We've probably all seen that YouTube clip by now of a Porsche Taycan electric super-saloon having, shall we say, some issues pulling onto the driveway of a suburban house. However, for those who are a bit less keen on the old televisual crash-bang-wallop, Porsche has just carried out a stunt with a Taycan that has a happy, not crashy, ending...
In fact, Porsche has written the name of the Taycan into the Guinness World Records book (well, actually, probably someone from Guinness did the actual writing bit but you know what we mean...) by setting an electric car drifting record.
Porsche instructor Dennis Retera did 210 laps on the 200-metre-long drift circle at the sports car maker's driving experience centre at the Hockenheim race track in Germany. All of it without the front wheels ever pointing in the same direction as the curve.
The electric Taycan drifted constantly for 55 minutes, covering 42.171 kilometres (which Porsche helpfully points out is a marathon distance) at an average speed of 46km/h. Helpfully, the Taycan in question was a new rear-wheel drive model (already on sale in China but not just yet in Europe) which makes it easier to slidey-skiddy than the usual four-wheel drive Taycan 4S or Turbo.
Stability programmes switched off
"When the driving stability programmes are switched off, a powerslide with the electric Porsche is extremely easy, especially of course with this model variant, which is driven exclusively via the rear wheels," says Dennis Retera, "Sufficient power is always available. The low centre of gravity and the long wheelbase ensure stability. The precise design of the chassis and steering allows for perfect control at all times, even when moving sideways. Nevertheless, it was also very tiring for me to keep my concentration high for 210 laps, especially as the irrigated asphalt of the drift circuit does not provide the same grip everywhere. I concentrated on controlling the drift with the steering - this is more efficient than using the accelerator pedal and reduces the risk of spinning."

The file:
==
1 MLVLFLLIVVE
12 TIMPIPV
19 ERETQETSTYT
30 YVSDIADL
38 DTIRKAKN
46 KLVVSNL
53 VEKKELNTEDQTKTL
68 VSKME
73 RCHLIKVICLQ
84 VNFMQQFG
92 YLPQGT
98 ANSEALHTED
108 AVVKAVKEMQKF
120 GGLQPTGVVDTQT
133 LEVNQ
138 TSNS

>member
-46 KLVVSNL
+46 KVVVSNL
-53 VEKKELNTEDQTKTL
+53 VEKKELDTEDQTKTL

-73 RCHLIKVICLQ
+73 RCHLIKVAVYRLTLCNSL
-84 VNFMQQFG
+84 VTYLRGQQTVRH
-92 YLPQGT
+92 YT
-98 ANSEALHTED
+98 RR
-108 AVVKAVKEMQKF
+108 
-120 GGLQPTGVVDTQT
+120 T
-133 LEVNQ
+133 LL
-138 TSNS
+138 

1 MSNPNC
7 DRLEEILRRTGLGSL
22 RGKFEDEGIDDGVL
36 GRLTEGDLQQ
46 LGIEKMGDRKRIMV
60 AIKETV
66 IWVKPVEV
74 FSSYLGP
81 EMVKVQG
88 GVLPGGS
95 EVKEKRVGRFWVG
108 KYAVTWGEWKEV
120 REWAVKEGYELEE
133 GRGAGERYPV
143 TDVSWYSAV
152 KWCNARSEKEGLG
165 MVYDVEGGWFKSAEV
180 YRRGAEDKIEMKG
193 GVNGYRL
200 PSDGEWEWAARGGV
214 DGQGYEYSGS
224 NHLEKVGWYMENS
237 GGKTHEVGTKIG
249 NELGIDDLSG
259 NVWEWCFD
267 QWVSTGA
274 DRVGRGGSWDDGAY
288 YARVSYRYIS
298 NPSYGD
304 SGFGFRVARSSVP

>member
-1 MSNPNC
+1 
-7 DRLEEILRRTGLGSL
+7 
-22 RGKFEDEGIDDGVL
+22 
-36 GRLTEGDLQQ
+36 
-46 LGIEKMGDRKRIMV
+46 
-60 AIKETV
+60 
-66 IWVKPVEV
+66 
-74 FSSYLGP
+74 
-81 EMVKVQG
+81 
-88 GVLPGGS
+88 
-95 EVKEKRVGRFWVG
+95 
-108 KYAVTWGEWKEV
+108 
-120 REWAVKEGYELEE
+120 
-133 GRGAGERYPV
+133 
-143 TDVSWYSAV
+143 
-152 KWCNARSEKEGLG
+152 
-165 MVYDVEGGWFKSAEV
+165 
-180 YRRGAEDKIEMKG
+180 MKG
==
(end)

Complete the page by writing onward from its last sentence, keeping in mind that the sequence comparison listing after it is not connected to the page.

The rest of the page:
The attempt took place under the supervision of Guinness World Records official record judge Joanne Brent on the irrigated driving dynamics area of the Porsche Experience Centre. Brent has been supervising record attempts of all kinds for Guinness World Records for over five years: "We've had some drift records, but with an electric sports car it's something very special for us too. Here Porsche has done real pioneering work," she said.
GPS and yaw sensors
Guinness went to the trouble of meticulously measuring and surveying the test track and skidpan, to make sure that the record would be valid, but most of the actual data came from the car's onboard yaw and GPS sensors.
Just to make sure everything was kosher, engineer Denise Ritzmann from DEKRA (Germany's independent vehicle inspection experts) was on hand to certify the Taycan as being fully road legal. Ritzmann knows all about drifting: she was European drifting champion in 2018 and 2019 and was also responsible for ensuring the Taycan remained in a permanent drift throughout the record attempt: "You can see at a glance whether the front wheels are pointing in a different direction to the curve. As long as this is the case, the car is drifting," she explained. Together with Brent, she also counted the laps completed during the record attempt.
It's not the first record for the Taycan - it's already set a 24hrs record at the huge Nardo speed bowl in southern Italy, travelling 3,425km in that time period, while the electric Porsche also holds a 7:42 minute lap record at the Nurburgring, and 26 sprints from a standing start to 200 km/h at the airfield in Lahr.